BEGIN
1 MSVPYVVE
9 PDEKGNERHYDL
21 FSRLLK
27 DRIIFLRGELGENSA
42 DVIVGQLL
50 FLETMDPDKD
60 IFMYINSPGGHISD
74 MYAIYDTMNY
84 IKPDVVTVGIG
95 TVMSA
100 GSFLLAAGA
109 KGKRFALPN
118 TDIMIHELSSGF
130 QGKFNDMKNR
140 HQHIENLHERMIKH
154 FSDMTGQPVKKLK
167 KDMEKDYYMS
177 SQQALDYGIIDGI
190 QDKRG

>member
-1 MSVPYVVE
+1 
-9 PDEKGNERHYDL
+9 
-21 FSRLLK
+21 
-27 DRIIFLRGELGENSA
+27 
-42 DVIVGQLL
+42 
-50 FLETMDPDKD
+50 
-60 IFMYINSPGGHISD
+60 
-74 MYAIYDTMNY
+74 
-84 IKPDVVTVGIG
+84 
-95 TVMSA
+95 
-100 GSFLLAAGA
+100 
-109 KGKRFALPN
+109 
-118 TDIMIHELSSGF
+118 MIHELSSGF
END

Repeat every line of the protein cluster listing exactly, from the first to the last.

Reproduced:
1 MSVPYVVE
9 PDEKGNERHYDL
21 FSRLLK
27 DRIIFLRGELGENSA
42 DVIVGQLL
50 FLETMDPDKD
60 IFMYINSPGGHISD
74 MYAIYDTMNY
84 IKPDVVTVGIG
95 TVMSA
100 GSFLLAAGA
109 KGKRFALPN
118 TDIMIHELSSGF
130 QGKFNDMKNR
140 HQHIENLHERMIKH
154 FSDMTGQPVKKLK
167 KDMEKDYYMS
177 SQQALDYGIIDGI
190 QDKRG

>member
-1 MSVPYVVE
+1 
-9 PDEKGNERHYDL
+9 
-21 FSRLLK
+21 
-27 DRIIFLRGELGENSA
+27 
-42 DVIVGQLL
+42 
-50 FLETMDPDKD
+50 
-60 IFMYINSPGGHISD
+60 
-74 MYAIYDTMNY
+74 
-84 IKPDVVTVGIG
+84 
-95 TVMSA
+95 
-100 GSFLLAAGA
+100 
-109 KGKRFALPN
+109 
-118 TDIMIHELSSGF
+118 MIHELSSGF